Whenever I find myself about to try an exotic new food in some far flung foreign land I find myself thinking about the dinner scene in the classic movie Indiana Jones and the Temple of Doom.
Let me set the table…
Indy and his sidekick Short Round are sitting at a long table in an exotic Indian palace along with Willy, a Shanghai nightclub singer who is tagging along for the adventure. Everything is glamorous and exciting, spiced with colonial intrigue and glamour.
Then the food arrives.
‘Ah! Snake surprise!’ says a corpulent Indian noble as a retainer sets a platter down on the table, a huge snake coiled on the silver.
‘What’s the surprise?’ Willy asks, barely concealing her horror.
The servant cuts into the flesh with a long knife, freeing a torrent of bloody, squirming baby snakes which everyone starts eating with their hands. The next course comes; giant beetles washed down with eyeball soup then for dessert it’s chilled monkey brains, served au naturel, with the monkey’s severed head acting as the bowl!
It’s hysterically funny watching the Westerners squirm as their local hosts devour these unusual delights and encourage them to partake.
‘You are not eating? Why?’
Now Indian food is actually in no way like that. In fact, if I had to choose a cuisine to represent Earth’s best to the Aliens I’d very likely send them a Madras curry and some garlic Naan bread.
But the tongue-in-cheek movie scene perfectly sums up the fear that us cosseted Westerners can sometimes feel when we go to a new place and try the local food. We worry that we will be served something utterly bonkers and will deeply offend our hosts if we refuse.
“No sheep testicles for me. No really, I just ate…”
Well, I’m usually never one to let my trepidation get in the way of new tastes.
In the Amazon I tried Chontacuros, also known a Chontan worms, a sort of fat grub that’s cooked over a wood fire on a skewer and eaten as a snack. It tasted like chicken, in a good way. I’ve eaten spiders in Cambodia, witchetty grubs in Australia and even got down a Dunkin’ Donut in the USA.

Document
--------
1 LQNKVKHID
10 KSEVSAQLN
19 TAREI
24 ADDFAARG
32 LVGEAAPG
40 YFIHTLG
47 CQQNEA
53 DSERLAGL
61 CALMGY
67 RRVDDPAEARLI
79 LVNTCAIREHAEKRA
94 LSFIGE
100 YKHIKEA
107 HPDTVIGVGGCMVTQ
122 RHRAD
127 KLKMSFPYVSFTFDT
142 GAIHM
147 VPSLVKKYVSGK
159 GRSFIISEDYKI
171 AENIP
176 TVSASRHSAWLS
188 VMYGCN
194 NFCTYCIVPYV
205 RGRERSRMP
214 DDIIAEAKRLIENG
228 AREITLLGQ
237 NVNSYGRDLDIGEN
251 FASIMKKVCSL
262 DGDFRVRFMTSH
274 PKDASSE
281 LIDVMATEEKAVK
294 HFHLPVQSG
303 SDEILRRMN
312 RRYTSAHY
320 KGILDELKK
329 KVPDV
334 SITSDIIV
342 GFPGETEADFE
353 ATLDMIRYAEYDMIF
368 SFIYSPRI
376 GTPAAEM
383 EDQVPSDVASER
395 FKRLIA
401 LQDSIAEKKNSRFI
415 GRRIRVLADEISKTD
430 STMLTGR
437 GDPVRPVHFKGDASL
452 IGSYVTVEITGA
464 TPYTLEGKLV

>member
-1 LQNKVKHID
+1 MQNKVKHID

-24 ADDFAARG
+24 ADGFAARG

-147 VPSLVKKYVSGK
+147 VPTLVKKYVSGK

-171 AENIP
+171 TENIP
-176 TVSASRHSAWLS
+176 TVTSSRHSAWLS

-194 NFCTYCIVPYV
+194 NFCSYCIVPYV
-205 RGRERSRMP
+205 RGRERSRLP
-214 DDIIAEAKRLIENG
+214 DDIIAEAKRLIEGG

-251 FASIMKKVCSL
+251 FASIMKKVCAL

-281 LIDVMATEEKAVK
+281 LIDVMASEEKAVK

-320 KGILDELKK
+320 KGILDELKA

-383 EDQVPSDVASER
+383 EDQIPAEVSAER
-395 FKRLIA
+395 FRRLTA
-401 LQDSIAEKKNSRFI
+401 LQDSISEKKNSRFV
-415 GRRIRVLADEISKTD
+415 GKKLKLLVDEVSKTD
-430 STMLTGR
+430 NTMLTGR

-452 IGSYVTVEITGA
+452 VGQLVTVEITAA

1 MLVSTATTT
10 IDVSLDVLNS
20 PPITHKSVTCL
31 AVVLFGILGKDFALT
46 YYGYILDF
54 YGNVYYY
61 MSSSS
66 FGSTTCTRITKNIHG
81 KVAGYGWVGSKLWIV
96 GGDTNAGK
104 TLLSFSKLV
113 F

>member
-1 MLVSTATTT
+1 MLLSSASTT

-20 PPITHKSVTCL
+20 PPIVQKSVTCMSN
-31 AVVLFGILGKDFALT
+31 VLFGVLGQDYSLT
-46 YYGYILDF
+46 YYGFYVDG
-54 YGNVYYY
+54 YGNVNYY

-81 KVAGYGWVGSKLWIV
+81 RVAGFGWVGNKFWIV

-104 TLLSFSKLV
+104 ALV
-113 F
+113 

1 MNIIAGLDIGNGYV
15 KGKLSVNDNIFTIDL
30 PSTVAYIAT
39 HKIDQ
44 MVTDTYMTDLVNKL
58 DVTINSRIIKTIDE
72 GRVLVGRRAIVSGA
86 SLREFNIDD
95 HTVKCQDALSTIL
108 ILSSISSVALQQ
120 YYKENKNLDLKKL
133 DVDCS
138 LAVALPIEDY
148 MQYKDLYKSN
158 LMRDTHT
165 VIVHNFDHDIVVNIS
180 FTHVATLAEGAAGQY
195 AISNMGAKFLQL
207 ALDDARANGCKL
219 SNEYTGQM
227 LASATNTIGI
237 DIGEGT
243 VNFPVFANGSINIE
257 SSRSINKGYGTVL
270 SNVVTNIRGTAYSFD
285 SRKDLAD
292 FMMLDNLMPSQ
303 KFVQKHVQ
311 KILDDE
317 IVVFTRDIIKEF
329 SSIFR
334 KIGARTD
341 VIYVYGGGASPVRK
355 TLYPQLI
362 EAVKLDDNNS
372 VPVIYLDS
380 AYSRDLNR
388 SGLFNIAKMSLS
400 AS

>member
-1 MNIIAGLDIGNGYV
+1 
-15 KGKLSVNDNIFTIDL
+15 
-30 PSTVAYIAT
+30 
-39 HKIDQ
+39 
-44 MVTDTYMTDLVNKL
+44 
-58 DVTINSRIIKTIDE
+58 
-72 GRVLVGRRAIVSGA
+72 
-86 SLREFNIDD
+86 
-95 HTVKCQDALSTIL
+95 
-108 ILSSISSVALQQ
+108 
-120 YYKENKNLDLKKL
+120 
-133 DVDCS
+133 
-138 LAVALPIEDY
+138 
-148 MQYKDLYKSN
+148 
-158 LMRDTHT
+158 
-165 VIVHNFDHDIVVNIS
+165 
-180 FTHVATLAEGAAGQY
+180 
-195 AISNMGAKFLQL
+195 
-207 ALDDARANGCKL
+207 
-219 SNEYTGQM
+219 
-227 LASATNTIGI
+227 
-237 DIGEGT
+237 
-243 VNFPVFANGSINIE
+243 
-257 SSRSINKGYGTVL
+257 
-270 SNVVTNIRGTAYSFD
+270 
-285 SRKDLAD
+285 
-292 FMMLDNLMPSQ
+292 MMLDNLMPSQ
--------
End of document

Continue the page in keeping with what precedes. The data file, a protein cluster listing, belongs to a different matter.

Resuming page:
However, in Ecuador I tried to avoid eating cuy, the national dish.
It’s a guinea pig for Pete’s sake! Back in Australia we have them as pets. In Ecuador, you can buy them at the meat market in a sack or go to a speciality restaurant where chefs slot a skewer between their mouth and anus before roasting them over a coal fire.
But just my luck, Carmen and I decided to spend nine weeks in Cuenca, Ecuador’s culture capital… and the reputed home of the country’s finest cuys.
There was no avoiding it. It was inevitable. Gulp!
You can watch the video of our cuy feast here:
One Friday afternoon our Spanish school organised a field trip to eat cuy. It was one of those peer pressure situations. Everyone else was keen. So we signed up and after class we walked through the sun drenched streets to a cuy restaurant, said to be one of the oldest and most famous in the city.
To get our taste buds warmed up we went around the back where the chefs were preparing these cute little delicacies.
Dozens of cuy were being slow roasted on spits, turning a golden brown colour as they turned and turned over smoking coal fires. When one was ready the chefs would pull it off the skewer and cut it up with a massive pair of scissors.
We went inside the restaurant for the moment of truth. Out from the back came the platters of cuy meat and salad.
I took a piece from the middle of the cuy. The head was still very much recognisable as a family pet with all its teeth intact and the paws on the legs still attached to the chest sections still had all of their nails. Cuy surprise anyone?
The cuy on my plate looked a little bit like roast pork with a layer of crackling skin covering a greyish meat. The spit roast had done a good job of cooking it so I cut a slice and prepared to pop it into my mouth. I could smell garlic very strongly because the cuys are fed the vegetable to season them before they’re slaughtered.
Alright, I thought, here goes and took a bite.
It was…okay. The skin was a bit tough, but the meat was good. Not as flavoursome as pork or chicken and little bit toward gamey but still quite good. The only problem was there wasn’t much of it. Cuy is quite a small animal and even though they’re bred to be eaten and fattened up as much as possible there is only so much meat to go around.
It was very boney. It tasted like pigeon actually.
Another exotic food I’ve eaten, and one I’d also probably pass on a second time around.
Carmen didn’t enjoy her cuy much either and left most of it on the plate. I guess we won’t be trying cuy again!
But I’m chuffed I tried it. Just about everyone I meet in Ecuador, locals and tourists, ask ‘have you tried cuy yet?’
Now I can say yes – and leave it at that!